The goal is to provide you with the macronutrients you need while cutting the simple carbs that lead to spikes in blood sugar and LDL, or bad cholesterol, that puts you at higher risk of cardiovascular disease. 

Eating healthy also provides the added benefit of weight loss or healthy weight maintenance. Coupling a heart-healthy diet with routine exercise can lead to a precipitous drop in your heart disease risk. 


Daily insulin via injection or an insulin pump is the mainstay of treatment for type 1 diabetes.

Oral medications, such as metformin, that regulate blood sugar levels by changing the way the body makes or uses sugar are much more common in type 2 diabetes.

Over time, a person with type 2 diabetes may need to add insulin to their treatment regimen if the combination of lifestyle modifications and oral medication does not control blood sugar levels. 


The following programs are tailored to Black communities at high risk for type 2 diabetes:


Black people are disproportionately impacted by diabetes, and as a result, heart disease. Differences in genetics, high rates of obesity, insulin resistance, and living in under-served neighborhoods are just some of the factors that contribute to this disparity.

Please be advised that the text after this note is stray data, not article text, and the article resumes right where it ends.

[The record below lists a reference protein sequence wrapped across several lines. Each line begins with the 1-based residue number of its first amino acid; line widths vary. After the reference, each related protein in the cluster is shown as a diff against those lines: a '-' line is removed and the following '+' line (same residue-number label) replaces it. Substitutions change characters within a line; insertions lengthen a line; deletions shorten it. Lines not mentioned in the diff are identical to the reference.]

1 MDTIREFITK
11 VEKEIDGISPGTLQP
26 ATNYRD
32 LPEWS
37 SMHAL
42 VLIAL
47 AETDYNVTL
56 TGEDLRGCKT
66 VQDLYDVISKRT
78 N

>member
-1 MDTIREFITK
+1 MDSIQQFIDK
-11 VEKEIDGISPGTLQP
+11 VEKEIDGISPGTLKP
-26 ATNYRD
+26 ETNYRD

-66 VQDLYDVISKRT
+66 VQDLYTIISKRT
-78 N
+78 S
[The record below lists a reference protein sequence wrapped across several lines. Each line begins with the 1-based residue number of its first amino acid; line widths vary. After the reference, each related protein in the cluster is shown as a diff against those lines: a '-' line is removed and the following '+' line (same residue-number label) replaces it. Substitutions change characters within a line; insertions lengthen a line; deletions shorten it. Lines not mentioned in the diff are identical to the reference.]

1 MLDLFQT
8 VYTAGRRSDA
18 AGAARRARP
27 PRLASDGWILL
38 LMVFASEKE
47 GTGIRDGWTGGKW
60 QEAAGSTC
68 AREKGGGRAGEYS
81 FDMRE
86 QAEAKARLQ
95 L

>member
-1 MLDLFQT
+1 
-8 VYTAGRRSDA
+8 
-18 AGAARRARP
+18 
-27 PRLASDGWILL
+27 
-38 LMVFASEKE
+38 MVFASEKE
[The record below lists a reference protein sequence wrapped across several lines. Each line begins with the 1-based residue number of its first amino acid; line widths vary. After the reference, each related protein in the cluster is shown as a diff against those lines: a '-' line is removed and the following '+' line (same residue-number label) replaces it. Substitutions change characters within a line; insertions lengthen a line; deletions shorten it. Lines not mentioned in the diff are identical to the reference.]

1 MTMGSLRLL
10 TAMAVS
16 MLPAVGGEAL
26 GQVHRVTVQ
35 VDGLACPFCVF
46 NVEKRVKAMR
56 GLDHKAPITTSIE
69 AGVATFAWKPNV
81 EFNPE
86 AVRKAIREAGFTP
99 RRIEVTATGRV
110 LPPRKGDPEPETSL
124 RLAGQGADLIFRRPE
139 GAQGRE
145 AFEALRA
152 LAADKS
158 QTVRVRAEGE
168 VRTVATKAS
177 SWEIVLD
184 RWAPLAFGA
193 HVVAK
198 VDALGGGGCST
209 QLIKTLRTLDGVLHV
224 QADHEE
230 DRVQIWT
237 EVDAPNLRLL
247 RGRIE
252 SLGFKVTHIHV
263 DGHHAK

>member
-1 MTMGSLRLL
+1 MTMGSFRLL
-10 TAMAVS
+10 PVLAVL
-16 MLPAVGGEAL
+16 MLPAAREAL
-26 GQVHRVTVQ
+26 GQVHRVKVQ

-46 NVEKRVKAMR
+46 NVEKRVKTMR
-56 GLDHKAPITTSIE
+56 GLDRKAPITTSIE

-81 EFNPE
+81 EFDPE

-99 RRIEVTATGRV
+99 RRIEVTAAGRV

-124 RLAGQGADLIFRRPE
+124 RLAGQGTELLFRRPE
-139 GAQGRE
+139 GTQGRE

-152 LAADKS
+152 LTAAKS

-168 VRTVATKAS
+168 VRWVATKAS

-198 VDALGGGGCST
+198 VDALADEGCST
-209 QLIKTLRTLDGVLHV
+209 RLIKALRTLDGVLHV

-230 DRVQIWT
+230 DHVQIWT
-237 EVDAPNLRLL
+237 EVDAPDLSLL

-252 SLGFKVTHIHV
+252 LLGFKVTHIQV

A Word From Verywell 

People who adopt healthy behaviors are less likely to develop type 2 diabetes, but anyone can develop the condition at some point in their life.

Fortunately, diabetes and its related complications often can be controlled with appropriate health care and patient self-management techniques. However, this isn’t always the case for Black people, especially those who live in underserved areas.

Even when socioeconomic status is equal, Black people often face barriers to quality care that hinder their ability to meet treatment goals, underscoring the need for systemic changes in society that address the inequities that hinder Black people from achieving their best health.

11 Sources
Verywell Health uses only high-quality sources, including peer-reviewed studies, to support the facts within our articles. Read our editorial process to learn more about how we fact-check and keep our content accurate, reliable, and trustworthy.
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By Shamard Charles, MD, MPH
Shamard Charles, MD, MPH is a public health physician and journalist. He has held positions with major news networks like NBC reporting on health policy, public health initiatives, diversity in medicine, and new developments in health care research and medical treatments.